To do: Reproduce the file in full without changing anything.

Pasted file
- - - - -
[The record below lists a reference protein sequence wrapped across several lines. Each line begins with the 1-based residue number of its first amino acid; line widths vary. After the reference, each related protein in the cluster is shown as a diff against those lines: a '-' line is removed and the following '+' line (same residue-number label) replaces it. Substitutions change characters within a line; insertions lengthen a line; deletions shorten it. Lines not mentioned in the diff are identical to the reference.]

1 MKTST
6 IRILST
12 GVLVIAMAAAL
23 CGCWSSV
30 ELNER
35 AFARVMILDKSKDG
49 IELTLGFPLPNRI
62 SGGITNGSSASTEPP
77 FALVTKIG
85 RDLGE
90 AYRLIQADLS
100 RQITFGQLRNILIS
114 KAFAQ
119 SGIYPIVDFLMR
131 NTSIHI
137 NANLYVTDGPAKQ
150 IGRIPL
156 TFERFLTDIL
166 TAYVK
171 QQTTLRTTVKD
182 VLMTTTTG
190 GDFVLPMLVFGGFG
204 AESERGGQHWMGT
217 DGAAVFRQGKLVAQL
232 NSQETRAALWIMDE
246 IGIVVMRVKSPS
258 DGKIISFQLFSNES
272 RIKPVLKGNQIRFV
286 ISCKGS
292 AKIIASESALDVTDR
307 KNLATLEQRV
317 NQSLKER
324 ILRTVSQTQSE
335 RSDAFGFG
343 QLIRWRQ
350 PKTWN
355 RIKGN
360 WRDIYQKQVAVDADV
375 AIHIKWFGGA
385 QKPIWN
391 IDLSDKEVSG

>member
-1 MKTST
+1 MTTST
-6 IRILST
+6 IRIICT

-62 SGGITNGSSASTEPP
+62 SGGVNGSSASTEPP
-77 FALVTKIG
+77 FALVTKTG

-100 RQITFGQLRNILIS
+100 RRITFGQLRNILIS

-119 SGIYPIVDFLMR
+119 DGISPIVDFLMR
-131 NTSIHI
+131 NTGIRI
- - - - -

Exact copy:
[The record below lists a reference protein sequence wrapped across several lines. Each line begins with the 1-based residue number of its first amino acid; line widths vary. After the reference, each related protein in the cluster is shown as a diff against those lines: a '-' line is removed and the following '+' line (same residue-number label) replaces it. Substitutions change characters within a line; insertions lengthen a line; deletions shorten it. Lines not mentioned in the diff are identical to the reference.]

1 MKTST
6 IRILST
12 GVLVIAMAAAL
23 CGCWSSV
30 ELNER
35 AFARVMILDKSKDG
49 IELTLGFPLPNRI
62 SGGITNGSSASTEPP
77 FALVTKIG
85 RDLGE
90 AYRLIQADLS
100 RQITFGQLRNILIS
114 KAFAQ
119 SGIYPIVDFLMR
131 NTSIHI
137 NANLYVTDGPAKQ
150 IGRIPL
156 TFERFLTDIL
166 TAYVK
171 QQTTLRTTVKD
182 VLMTTTTG
190 GDFVLPMLVFGGFG
204 AESERGGQHWMGT
217 DGAAVFRQGKLVAQL
232 NSQETRAALWIMDE
246 IGIVVMRVKSPS
258 DGKIISFQLFSNES
272 RIKPVLKGNQIRFV
286 ISCKGS
292 AKIIASESALDVTDR
307 KNLATLEQRV
317 NQSLKER
324 ILRTVSQTQSE
335 RSDAFGFG
343 QLIRWRQ
350 PKTWN
355 RIKGN
360 WRDIYQKQVAVDADV
375 AIHIKWFGGA
385 QKPIWN
391 IDLSDKEVSG

>member
-1 MKTST
+1 MTTST
-6 IRILST
+6 IRIICT

-62 SGGITNGSSASTEPP
+62 SGGVNGSSASTEPP
-77 FALVTKIG
+77 FALVTKTG

-100 RQITFGQLRNILIS
+100 RRITFGQLRNILIS

-119 SGIYPIVDFLMR
+119 DGISPIVDFLMR
-131 NTSIHI
+131 NTGIRI